Tankards and Tumblers
Georgian glass tankards and tumblers, together with rummers, are amongst the most useable of 18th century Georgian drinking glasses. I have a very good friend in Kent who goes to his local pub, The Old House in Ightham, carrying a mid 18th century hop and barley engraved mug with a gadrooned bottom and ribbed handle. From the glass collector's perspective this type of behaviour cannot be condoned, however, as a fellow beer lover I admire him greatly. The glass holds a half yard (a pint and a quarter) but he only pays for the standard pint!
Typically hand blown tankards of this period sit on a foot ring that is either plain, conical or folded, and some are found with folded trumpet feet. They are generally baluster-shaped and can be plain bowled or feature gadrooning to the base with some earlier examples having "nipt diamond waies" - trailed decoration around the top of the bowls. Snapped pontil marks will be found underneath the high kick base.
Another attractive feature is that many can be found with coins set into the base of the bowl, the most common date to find is 1787 which is the only year of coin minting for King George III. Without these coins many such tankards could easily be mistaken for earlier examples as the form was produced over a long period of time.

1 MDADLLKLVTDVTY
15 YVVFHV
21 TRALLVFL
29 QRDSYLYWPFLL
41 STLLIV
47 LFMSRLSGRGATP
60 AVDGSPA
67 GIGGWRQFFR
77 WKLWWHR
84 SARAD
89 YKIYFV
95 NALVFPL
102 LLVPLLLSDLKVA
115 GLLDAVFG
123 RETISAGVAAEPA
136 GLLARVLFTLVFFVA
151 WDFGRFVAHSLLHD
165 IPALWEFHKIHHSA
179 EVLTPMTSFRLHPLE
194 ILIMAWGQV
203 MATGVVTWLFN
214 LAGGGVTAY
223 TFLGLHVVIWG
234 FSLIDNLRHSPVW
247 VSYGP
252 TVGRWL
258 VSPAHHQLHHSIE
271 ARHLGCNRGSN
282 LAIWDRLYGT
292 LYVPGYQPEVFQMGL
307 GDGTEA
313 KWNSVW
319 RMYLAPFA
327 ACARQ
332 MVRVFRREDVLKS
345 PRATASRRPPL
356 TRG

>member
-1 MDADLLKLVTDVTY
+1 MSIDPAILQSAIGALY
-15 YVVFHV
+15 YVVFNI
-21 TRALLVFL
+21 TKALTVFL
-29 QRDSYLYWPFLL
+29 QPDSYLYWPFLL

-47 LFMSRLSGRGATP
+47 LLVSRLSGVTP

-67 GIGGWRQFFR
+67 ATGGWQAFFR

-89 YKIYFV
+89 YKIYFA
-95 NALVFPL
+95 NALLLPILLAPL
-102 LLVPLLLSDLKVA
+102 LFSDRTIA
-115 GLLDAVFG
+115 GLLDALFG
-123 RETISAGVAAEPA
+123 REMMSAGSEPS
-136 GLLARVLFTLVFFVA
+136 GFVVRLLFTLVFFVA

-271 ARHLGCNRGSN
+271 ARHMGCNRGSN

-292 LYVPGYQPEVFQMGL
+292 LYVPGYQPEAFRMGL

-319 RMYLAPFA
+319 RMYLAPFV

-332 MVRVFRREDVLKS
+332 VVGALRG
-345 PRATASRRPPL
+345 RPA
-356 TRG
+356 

Period tumblers and small beakers are widely used by collectors they are the perfect drinking vessel for for a nip of whisky. Some of the better wheel engraved flip glasses carry personal period engravings and are quite captivating. These vary from Jabobite symbology to the rhymes created by the love-struck heart and they still resonate today. Political message engravings are not uncommon, as well as those wishing "success to..." various commercial ventures, societies and even race horses! In the late 18th and certainly by the early 19th century pontil marks were polished and the bases of tumblers became less concave as the possibility of scratching a surface with the base was this reduced.